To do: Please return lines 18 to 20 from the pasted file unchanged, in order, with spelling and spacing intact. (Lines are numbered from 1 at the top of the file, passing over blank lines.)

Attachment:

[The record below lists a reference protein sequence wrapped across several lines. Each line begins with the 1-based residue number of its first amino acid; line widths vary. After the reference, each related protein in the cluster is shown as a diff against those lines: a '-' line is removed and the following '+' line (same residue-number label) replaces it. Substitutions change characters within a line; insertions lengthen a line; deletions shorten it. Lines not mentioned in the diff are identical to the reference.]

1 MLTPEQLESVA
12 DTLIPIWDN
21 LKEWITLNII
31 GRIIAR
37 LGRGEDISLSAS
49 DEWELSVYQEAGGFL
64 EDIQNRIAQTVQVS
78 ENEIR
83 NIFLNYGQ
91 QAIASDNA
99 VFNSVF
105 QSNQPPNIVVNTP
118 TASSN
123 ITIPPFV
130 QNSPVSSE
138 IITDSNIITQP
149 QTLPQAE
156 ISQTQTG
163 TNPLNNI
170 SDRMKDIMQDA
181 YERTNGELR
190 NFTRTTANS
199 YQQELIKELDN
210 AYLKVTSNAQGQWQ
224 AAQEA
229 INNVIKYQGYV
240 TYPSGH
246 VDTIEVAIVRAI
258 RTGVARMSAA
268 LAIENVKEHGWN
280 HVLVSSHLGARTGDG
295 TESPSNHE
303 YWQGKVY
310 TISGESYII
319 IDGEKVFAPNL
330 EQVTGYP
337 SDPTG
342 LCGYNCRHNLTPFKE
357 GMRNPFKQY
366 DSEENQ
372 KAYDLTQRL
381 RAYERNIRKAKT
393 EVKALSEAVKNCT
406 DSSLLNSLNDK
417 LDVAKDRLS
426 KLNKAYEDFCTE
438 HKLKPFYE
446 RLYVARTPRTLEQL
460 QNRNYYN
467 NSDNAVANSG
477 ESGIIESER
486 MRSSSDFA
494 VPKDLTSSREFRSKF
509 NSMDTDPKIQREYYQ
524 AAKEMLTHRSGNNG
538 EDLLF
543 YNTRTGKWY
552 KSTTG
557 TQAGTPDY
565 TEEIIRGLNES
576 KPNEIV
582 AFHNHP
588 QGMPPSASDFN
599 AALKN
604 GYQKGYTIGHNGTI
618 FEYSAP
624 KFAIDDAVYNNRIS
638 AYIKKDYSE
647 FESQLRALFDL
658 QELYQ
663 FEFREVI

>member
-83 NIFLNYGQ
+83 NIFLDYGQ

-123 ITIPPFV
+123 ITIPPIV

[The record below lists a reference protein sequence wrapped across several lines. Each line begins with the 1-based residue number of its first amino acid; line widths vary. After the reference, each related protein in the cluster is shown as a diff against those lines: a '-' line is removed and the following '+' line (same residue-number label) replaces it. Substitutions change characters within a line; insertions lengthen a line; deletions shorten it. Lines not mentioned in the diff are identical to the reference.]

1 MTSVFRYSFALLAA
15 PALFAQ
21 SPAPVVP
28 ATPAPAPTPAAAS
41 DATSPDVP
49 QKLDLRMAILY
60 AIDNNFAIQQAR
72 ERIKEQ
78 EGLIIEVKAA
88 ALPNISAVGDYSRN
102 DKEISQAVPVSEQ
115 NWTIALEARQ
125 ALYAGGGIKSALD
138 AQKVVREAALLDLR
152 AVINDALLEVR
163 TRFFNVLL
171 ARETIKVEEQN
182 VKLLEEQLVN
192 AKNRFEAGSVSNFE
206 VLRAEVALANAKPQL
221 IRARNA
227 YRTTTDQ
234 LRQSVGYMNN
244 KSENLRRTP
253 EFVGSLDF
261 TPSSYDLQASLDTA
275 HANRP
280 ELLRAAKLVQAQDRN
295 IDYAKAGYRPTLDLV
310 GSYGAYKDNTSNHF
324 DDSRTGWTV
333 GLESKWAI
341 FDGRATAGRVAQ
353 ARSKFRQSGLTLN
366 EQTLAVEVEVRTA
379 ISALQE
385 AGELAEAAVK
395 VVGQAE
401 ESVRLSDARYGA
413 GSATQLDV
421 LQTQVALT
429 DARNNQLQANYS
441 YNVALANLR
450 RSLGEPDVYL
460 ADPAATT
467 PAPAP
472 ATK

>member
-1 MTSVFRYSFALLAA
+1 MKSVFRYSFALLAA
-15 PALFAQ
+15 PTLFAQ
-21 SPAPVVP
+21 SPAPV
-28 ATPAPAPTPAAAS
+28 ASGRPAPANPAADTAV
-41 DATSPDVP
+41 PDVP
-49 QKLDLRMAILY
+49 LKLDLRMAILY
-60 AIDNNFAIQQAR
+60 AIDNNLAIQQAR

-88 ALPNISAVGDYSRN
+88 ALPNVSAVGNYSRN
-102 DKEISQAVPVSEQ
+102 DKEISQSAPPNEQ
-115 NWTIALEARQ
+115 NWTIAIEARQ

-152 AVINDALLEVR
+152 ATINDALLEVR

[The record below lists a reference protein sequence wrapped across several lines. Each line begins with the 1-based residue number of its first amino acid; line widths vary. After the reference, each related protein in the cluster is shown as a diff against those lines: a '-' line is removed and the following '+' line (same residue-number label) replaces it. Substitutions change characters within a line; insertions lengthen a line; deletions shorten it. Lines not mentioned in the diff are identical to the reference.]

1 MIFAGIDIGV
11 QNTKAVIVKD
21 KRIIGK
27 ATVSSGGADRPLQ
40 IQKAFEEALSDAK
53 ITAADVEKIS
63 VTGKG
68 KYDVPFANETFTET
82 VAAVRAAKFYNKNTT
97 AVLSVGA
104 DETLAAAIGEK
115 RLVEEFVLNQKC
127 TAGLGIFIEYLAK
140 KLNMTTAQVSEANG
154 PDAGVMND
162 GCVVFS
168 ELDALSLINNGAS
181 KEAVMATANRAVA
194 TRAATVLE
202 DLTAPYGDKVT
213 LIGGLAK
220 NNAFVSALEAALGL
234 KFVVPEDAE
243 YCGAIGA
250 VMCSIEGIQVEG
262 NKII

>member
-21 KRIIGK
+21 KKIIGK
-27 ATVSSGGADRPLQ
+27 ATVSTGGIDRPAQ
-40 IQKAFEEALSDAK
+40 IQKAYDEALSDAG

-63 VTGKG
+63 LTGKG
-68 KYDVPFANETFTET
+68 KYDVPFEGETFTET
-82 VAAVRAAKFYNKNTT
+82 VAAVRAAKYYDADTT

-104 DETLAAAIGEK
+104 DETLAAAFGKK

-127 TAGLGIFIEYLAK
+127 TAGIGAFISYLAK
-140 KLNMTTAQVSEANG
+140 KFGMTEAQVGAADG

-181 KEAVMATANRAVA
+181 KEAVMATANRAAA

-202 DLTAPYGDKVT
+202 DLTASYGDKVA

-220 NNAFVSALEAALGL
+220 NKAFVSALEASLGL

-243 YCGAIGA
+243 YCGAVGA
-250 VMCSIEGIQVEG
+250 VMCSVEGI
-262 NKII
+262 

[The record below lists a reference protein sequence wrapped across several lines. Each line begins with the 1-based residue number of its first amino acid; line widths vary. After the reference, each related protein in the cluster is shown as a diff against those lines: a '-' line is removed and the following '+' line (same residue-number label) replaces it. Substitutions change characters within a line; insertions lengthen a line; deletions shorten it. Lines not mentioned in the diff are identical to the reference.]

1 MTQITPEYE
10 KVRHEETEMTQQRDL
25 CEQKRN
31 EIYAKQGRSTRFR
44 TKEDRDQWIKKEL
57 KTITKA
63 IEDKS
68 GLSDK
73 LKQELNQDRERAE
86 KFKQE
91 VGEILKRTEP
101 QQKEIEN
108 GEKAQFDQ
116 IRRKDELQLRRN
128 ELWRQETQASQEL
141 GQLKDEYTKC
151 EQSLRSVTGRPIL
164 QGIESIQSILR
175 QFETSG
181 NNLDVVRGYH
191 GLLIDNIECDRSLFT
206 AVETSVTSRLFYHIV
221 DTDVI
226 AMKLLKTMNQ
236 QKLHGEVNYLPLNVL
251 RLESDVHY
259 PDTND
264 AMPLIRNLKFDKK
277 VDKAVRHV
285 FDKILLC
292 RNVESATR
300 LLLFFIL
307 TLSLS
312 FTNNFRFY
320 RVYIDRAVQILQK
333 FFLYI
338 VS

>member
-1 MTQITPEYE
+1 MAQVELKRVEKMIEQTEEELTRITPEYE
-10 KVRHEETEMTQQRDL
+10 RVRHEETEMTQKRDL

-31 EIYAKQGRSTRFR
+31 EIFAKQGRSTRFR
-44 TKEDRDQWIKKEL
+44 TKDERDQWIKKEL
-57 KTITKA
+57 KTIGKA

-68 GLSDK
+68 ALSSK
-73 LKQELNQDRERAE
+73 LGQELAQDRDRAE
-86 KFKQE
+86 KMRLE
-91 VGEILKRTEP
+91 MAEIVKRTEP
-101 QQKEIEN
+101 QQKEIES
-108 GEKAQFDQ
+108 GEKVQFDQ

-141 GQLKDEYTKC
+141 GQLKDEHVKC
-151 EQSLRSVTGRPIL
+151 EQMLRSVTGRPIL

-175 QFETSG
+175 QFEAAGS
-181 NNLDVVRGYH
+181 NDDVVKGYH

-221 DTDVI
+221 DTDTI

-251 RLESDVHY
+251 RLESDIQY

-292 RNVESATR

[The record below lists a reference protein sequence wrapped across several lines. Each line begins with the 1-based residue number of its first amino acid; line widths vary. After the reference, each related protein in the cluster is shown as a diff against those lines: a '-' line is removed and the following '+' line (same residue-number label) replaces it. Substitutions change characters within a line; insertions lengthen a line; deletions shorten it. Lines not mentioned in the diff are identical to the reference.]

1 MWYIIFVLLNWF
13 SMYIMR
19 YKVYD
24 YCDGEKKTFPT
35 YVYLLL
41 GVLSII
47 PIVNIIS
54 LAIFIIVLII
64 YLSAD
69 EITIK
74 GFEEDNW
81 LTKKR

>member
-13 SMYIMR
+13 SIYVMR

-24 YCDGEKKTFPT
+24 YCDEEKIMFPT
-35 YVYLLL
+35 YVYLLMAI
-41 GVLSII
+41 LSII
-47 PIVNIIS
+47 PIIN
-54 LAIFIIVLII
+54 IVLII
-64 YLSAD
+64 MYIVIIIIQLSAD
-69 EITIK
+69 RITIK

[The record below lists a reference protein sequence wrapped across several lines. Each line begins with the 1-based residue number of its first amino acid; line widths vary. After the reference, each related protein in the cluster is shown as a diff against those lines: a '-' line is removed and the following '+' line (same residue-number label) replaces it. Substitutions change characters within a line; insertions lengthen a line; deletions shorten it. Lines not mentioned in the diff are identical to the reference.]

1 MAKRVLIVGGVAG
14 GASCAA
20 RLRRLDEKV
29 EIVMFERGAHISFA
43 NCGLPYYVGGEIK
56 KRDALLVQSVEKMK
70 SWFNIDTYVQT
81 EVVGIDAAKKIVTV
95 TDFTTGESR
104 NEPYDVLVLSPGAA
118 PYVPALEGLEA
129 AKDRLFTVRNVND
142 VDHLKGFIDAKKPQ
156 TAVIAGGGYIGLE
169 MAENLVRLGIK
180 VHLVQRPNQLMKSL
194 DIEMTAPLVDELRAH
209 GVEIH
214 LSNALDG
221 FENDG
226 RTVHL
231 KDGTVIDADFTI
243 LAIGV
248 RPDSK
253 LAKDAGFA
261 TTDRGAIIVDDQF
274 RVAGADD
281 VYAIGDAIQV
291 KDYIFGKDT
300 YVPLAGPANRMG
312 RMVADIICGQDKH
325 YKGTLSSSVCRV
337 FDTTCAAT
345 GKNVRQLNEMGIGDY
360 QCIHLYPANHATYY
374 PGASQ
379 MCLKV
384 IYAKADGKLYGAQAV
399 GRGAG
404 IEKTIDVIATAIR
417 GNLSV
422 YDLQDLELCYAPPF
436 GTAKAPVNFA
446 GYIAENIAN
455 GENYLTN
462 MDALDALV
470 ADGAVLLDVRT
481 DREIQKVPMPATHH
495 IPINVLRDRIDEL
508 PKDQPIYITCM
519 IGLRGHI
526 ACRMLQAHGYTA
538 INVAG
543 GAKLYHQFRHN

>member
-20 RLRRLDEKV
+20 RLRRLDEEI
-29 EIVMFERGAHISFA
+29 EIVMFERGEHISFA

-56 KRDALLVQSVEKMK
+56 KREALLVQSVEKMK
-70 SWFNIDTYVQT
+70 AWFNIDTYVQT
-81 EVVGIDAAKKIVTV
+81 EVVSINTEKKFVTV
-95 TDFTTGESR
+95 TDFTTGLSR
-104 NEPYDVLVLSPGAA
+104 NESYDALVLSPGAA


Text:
149 QTLPQAE
156 ISQTQTG
163 TNPLNNI